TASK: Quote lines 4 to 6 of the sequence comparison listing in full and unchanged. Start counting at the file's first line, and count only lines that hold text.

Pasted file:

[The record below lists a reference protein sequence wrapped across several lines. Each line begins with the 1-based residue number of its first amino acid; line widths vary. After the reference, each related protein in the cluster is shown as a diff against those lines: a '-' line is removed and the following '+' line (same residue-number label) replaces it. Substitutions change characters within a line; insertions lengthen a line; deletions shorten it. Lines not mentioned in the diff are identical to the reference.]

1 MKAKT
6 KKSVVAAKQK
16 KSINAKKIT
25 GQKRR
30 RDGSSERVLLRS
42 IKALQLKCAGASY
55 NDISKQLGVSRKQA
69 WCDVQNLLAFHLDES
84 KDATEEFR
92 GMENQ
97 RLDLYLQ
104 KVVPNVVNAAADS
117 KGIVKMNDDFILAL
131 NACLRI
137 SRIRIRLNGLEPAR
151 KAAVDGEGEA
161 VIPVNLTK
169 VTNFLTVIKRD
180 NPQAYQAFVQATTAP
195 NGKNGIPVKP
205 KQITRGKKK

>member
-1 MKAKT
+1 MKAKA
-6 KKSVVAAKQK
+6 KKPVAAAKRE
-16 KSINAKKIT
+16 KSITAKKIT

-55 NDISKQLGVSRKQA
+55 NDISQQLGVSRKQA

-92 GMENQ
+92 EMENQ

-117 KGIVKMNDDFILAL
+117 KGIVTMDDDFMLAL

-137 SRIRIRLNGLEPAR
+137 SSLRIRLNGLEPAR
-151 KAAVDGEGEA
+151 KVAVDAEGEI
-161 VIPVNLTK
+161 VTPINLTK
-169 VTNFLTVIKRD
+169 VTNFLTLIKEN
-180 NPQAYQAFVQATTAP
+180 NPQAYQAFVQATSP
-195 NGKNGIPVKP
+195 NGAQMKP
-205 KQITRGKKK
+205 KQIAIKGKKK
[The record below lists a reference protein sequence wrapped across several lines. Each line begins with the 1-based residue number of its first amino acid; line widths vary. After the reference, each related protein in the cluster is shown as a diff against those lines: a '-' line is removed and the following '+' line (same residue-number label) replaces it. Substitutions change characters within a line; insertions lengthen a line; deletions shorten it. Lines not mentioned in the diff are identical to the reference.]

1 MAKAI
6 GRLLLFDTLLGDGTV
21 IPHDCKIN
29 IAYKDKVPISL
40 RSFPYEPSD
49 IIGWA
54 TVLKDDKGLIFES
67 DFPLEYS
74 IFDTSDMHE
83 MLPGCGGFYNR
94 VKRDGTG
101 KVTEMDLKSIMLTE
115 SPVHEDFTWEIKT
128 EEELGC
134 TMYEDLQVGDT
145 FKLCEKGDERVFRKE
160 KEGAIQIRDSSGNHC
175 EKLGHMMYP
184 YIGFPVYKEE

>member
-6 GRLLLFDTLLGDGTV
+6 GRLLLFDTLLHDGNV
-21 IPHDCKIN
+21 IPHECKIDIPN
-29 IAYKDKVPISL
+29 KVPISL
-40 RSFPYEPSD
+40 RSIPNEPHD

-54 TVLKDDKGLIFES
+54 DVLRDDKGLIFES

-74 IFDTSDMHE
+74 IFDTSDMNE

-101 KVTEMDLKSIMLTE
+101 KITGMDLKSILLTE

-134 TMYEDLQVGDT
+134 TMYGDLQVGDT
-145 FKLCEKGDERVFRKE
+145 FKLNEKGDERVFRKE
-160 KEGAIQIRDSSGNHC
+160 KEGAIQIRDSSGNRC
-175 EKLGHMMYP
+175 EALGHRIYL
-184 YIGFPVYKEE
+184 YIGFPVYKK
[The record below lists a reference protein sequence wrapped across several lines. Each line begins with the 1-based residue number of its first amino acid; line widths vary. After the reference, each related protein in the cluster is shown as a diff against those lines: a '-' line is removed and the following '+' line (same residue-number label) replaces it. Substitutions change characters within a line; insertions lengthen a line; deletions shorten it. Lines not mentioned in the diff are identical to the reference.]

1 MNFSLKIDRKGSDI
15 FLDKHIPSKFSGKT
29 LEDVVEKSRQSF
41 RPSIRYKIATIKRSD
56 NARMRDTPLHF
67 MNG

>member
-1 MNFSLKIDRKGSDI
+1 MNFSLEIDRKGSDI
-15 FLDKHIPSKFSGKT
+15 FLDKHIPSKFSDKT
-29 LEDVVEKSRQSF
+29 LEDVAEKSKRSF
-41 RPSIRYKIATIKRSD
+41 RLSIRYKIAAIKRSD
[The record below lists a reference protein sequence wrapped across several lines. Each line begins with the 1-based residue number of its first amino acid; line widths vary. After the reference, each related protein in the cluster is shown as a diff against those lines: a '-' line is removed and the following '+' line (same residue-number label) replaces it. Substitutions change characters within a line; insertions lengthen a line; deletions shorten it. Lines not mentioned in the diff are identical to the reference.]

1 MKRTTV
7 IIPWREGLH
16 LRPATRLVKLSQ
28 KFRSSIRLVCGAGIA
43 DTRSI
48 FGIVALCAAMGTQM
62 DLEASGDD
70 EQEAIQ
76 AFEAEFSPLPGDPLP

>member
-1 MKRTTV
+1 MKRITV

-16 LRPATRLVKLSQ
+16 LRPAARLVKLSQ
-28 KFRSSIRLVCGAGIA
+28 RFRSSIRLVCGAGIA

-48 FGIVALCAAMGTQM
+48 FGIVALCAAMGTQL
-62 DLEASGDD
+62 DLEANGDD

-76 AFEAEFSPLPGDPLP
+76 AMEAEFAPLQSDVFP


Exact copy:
16 KSINAKKIT
25 GQKRR
30 RDGSSERVLLRS